Anti-stigma programme evaluations primarily measure knowledge and attitudes, and rarely assess behaviour. This study describes perceived and self-reported avoidance, discrimination and positive treatment using data from the 2017 Attitudes to Mental Illness survey. A nationally representative quota sample of 1720 English participants were interviewed about mental health-related knowledge and attitudes, reported and intended contact with people with mental health problems, awareness of the Time to Change anti-stigma programme and knowledge of anyone with a mental health problem. Participants who knew someone were asked how they thought the person was treated in different life areas, and whether they had avoided the person, treated them unfairly or treated them more positively. 30.1% of respondents knew someone with a mental health problem. Most believed the person had been treated fairly across various life domains. 5.1% of participants reported avoiding the person, 2.1% reported unfair treatment, and 58.1% reported positive treatment. Less stigmatising attitudes were associated with reduced avoidance and discrimination. Greater knowledge and reported contact were associated with positive treatment. Anti-stigma campaigns can reduce discrimination or increase positive treatment by targeting knowledge, attitudes and awareness of people with mental health problems. Evaluations should measure discrimination and positive treatment to fully assess behavioural change.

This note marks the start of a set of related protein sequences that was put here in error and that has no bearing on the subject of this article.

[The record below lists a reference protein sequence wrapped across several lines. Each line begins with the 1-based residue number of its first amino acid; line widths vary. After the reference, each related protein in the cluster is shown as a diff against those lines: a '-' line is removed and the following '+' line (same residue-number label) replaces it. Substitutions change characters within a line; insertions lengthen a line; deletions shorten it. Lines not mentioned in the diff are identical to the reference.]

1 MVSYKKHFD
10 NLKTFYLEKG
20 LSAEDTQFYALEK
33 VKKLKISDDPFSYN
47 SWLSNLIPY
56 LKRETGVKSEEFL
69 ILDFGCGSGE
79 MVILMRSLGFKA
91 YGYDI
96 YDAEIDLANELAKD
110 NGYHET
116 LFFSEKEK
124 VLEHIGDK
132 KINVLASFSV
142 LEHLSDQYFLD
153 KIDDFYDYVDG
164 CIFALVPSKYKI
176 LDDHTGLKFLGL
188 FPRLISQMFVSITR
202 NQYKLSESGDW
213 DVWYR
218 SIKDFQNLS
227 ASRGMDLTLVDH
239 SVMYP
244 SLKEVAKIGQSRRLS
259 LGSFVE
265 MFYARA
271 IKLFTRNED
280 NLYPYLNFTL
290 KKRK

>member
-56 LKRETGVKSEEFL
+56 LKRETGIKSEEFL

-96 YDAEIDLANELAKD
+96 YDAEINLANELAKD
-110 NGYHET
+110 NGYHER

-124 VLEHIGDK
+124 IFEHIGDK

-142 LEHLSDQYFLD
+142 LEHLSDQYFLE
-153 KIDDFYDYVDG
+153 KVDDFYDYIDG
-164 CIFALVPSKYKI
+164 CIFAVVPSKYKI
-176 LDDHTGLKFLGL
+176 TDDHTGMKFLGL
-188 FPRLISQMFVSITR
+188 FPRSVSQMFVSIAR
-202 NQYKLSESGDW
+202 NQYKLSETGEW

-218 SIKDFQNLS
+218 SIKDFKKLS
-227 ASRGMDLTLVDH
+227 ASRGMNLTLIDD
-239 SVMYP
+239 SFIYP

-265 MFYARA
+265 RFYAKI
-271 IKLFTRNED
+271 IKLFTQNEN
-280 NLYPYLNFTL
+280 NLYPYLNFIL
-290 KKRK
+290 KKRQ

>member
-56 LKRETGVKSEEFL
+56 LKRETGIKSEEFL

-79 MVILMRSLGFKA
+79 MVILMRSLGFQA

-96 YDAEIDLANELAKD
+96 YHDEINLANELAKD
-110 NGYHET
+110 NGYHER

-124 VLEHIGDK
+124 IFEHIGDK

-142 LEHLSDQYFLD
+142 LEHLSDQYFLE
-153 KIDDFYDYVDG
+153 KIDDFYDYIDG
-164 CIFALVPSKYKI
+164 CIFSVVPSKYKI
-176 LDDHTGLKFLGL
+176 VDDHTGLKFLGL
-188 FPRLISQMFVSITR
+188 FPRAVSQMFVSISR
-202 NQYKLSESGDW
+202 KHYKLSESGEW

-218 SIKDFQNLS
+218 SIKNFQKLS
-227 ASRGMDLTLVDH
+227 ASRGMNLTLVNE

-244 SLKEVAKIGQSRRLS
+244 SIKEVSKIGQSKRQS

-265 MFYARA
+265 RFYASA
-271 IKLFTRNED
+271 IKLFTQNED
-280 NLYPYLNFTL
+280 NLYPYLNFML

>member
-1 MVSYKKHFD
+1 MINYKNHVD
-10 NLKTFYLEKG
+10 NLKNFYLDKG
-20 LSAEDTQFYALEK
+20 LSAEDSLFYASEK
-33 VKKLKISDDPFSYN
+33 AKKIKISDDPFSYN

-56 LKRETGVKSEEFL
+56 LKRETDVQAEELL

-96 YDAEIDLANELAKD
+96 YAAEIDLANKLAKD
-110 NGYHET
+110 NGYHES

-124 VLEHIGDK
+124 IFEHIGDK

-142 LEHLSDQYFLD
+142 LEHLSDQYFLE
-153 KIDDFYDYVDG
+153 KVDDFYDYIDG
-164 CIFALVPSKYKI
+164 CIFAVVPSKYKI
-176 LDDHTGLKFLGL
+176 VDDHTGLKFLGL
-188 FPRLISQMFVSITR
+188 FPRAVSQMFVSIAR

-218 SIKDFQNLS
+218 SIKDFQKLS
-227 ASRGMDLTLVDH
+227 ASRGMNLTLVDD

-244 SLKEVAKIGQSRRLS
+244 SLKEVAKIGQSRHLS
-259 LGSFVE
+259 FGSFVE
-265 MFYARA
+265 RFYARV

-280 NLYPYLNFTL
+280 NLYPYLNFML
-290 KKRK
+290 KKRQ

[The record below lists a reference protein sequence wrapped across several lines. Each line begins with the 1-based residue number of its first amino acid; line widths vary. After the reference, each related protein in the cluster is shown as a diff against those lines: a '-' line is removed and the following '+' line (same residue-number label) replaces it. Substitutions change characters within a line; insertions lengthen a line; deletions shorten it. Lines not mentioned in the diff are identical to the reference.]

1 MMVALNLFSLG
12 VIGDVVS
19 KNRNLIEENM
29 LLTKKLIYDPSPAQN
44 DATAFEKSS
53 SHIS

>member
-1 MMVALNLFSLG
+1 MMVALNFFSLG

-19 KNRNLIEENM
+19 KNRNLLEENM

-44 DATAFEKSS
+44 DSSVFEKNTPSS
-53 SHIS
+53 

Rossetto, A., Robinson, E. J., Reavley, N. J., & Henderson, C. (2019). Perceptions of positive treatment and discrimination towards people with mental health problems: Findings from the 2017 Attitudes to Mental Illness survey. Psychiatry Research, 273, 141–148. https://doi.org/10.1016/j.psychres.2019.01.027